It reminded Laura somewhat of Graldica, only more—shapely.

“Magnificent,” Haren stated.

Darrick kept bobbing and weaving, just tens of meters off the ground. The ship rattled as it struggled to make rolls and banks at the blurring speeds he bled out of the failing lifters. It groaned as the frame itself contorted and warped, planks of wood splintered, and even the blades providing lift rattled back and forth in their apertures.

Suddenly, the ship shook violently and a loud explosion could be heard from virtually all directions.

“What was that!?” Laura instinctively ducked.

“The sound barrier!” Darrick grinned, “We’ve just gone supersonic!”

Visibly from behind them, an unfathomable cloud of dust blasted up in their wake. None dared venture before or behind the hurdling Skyreign.

Visibly ahead of them, the forces at war became less and less mixed, and more uniform in composition. The city walls were what felt like inches away, when really, many kilometers were yet to be covered.

Another violent shake.

“Mach two!?” Laura grinned gleefully.

“No,” Darrick sighed, “that was the distributor. The lifters all just died.”

The effect became clear as the ship slowed hurriedly, the fields crackled and fizzled out, and the winds of the high speeds whistled through the holes in the shell, deafening all aboard, adding to the deceleration.

“Get below decks and hold onto something!” Darrick darted for the stairwell. Laura followed suit, and the other gunners already knew what was happening when the two of them cleared the deck, and fled their disabled guns.

All but Olsein.

The Dexa family--father, mother and son--held on tightly to their seats in the rec room, locked down with harnesses and protected by loosely fashioned shield belts that Rose could provide. Rose locked herself down to the same bench she always enjoyed her bergamot tea in. Grace was doing the same as she nodded to the rest of the crew pouring in. The table’s grounding bolts barely held the chairs and tables down, but hold they did.

“Where’s Olsein!?” Laura barked to Rose—or anyone, really.

“He was right behind me a second ago!” Rose replied.

Haren and his sheer size made bracing easy for such a constrictive room, but he still took to the same bench as Rose, just in case. He couldn’t help but look at her, seeing the level of confidence in her face.

She was just as confident, there, in the crippled ship doomed to crash, as she was in combat with himself just days before. She looked forward, and while she didn’t speak, Haren could almost her her think, “we’ll make it.”

That was enough for him. He straightened his back and braced himself as best as he could.

Sam strapped himself into a bench opposite Rose and Haren.

Darrick couldn’t make it to a seat before the ship shook under a nearby explosion’s concussive wave, and he tumbled to the floor. Laura was forced into a chair, herself.

Still no sign of Olsein.

Another explosion, closer, sent Ejjar to the floor as he came out of the engine room.

“Hi, Edge!” Darrick smirked slyly and patted him on the back.

“We’re probably dead, huh?” Edge rolled onto his back, looking up at the ceiling.

“We’ve got a whole floor below us to land on,” Darrick replied with a grin, the grin of a man who knew his own fate, “we’ll be fine!”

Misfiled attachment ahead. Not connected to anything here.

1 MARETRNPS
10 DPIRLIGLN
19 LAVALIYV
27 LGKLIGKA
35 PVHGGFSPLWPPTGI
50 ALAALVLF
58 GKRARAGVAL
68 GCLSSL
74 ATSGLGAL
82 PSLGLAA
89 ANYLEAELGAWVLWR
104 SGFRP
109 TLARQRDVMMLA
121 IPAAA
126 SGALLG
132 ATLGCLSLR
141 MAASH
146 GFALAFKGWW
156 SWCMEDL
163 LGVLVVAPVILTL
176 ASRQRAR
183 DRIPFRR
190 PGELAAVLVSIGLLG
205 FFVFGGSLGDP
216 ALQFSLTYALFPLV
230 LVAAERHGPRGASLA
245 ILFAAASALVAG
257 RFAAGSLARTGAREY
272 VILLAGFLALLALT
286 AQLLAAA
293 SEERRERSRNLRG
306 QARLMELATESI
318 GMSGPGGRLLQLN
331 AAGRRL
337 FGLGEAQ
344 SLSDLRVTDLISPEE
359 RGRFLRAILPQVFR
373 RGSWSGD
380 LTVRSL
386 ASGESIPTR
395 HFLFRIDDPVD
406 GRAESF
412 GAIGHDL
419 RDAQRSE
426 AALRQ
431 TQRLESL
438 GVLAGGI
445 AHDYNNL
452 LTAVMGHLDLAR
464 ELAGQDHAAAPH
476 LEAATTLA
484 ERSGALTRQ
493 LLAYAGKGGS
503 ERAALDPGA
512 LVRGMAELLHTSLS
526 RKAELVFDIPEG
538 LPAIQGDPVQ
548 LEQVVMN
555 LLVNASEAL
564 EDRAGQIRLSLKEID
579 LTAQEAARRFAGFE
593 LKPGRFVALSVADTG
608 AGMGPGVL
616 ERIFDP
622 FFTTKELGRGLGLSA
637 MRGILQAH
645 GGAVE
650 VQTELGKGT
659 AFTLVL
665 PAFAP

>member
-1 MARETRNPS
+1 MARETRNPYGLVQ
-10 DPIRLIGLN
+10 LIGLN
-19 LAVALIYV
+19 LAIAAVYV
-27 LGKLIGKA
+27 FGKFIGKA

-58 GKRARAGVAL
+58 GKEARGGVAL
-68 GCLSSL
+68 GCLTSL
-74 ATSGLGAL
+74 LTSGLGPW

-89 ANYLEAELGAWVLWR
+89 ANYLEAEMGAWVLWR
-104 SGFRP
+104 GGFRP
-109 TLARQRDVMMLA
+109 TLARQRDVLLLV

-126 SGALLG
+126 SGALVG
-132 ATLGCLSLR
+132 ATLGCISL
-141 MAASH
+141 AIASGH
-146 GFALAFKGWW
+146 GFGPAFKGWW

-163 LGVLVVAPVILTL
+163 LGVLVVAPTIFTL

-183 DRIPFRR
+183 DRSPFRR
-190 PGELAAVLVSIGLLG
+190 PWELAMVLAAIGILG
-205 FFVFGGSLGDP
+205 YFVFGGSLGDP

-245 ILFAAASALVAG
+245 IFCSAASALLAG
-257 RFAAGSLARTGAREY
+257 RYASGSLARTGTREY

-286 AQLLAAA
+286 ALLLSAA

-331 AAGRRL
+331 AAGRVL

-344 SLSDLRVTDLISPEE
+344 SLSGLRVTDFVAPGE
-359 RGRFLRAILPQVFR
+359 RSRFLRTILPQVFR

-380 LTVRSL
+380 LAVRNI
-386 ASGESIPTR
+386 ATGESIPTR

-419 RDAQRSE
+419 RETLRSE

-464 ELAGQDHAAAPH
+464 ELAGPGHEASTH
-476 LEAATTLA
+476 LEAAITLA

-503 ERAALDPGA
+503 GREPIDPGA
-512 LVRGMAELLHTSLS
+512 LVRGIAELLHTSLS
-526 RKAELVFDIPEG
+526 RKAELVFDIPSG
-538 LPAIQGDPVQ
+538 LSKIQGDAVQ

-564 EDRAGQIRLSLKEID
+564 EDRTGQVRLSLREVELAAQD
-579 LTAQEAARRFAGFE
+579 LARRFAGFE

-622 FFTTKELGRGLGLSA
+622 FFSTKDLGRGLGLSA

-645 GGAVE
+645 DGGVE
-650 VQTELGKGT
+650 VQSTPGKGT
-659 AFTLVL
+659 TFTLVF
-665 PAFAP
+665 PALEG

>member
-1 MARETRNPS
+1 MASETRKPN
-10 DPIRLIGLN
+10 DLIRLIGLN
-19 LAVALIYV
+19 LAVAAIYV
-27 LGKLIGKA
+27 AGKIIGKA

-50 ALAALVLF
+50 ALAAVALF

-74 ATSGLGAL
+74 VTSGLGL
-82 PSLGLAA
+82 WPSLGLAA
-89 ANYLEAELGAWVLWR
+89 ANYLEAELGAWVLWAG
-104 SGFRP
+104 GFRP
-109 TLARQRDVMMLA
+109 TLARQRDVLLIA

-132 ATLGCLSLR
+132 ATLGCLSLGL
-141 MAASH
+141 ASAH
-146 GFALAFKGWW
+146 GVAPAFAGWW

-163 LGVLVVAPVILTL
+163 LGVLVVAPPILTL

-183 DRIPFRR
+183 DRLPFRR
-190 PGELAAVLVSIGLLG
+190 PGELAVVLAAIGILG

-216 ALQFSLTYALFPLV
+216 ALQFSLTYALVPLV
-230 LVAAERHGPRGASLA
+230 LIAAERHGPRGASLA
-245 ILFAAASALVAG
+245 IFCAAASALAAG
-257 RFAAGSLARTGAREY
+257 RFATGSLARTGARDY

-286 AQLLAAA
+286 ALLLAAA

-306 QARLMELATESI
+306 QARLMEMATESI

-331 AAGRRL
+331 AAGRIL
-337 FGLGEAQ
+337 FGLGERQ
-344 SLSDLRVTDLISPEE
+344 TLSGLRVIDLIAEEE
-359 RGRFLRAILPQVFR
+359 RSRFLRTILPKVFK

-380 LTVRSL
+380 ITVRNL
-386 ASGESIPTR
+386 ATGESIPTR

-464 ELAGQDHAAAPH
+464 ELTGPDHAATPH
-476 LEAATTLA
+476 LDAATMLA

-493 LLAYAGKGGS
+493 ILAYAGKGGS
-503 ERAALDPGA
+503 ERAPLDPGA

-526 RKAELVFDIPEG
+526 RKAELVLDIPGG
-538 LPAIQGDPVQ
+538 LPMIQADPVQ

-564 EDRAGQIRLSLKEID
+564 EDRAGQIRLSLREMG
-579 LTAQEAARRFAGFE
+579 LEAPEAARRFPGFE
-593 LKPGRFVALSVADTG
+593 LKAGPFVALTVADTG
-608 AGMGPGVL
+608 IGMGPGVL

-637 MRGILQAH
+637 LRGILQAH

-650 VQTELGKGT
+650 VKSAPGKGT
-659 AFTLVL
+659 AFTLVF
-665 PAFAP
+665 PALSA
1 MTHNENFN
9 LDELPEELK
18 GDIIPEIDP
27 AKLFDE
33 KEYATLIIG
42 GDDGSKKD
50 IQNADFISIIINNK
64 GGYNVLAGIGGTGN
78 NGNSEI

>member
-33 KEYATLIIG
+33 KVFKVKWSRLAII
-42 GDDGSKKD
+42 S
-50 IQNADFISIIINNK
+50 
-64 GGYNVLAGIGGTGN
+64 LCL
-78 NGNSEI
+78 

“I said, ‘take it easy on the distributor,’ some ten minutes ago,” Edge sighed, throwing his hands to the sides, “but did anyone listen?”

“Not a soul,” Haren replied with a grin, again the grin of a man who knew the hour of his death.

“Well,” Darrick climbed to his feet, reaching out for Ejjar’s hand, “you can’t die today. You have a date with radiation poisoning!”

“I hate you so much,” Edge muttered. As he reached out and pulled himself up with Darrick’s extended hand, it became only so subtly apparent that the rattling had all but dissipated, the sounds of war farther away than perhaps the war itself truly was.

No further explosions; no more alarms. All was silent aboard the Skyreign.

Laura, wasting no time to wait and see what would happen next, sprung out of her chair. As the first to peek up onto the deck, she noticed first that the ship was completely halted and nestled cozily in the sand--and second, that Olsein was at the console.

“What in—“ Laura could not complete the sentence.

“Oh,” Olsein turned to his young Captain, “I rebooted the control array. There’s a button just under the dash. It says, ‘reset’ on it. I pushed it. The ship did the rest. And you idiots walked away.”

Darrick then slowly followed, brushing the fresh scrapes and bruises from the tumble, “way to work a minor miracle, old man.”

“Being alive after all that is the miracle,” Olsein said lowly, “standard redundancy systems and a big button that makes all the problems go away, is common sense.”

“Uh, Captain,” Edge sighed as he limped up the stairwell, “no, the problems haven’t all ‘gone away.’ We’re beached, for one.”

“Ever the pessimist,” Laura retorted.

“And, surrounded, for two,” he added.

Surely enough, troops rushed the downed vessel, armed with hefty rifles and armoured with lightweight nanomail, equipped with belts which included the grappling magnets they used to hoist themselves swiftly up to the deck, cut through the shell and overtake the crew before a single weapon could be unsheathed.

“They must be Nywanese,” Haren stated lowly.

“Why’s that?” Laura eyed the snout of one of the sand-blasted rifles being brandished by a larger, more imposing soldier.

“Because we are still alive,” was Haren’s only response as he slowly raised his hands.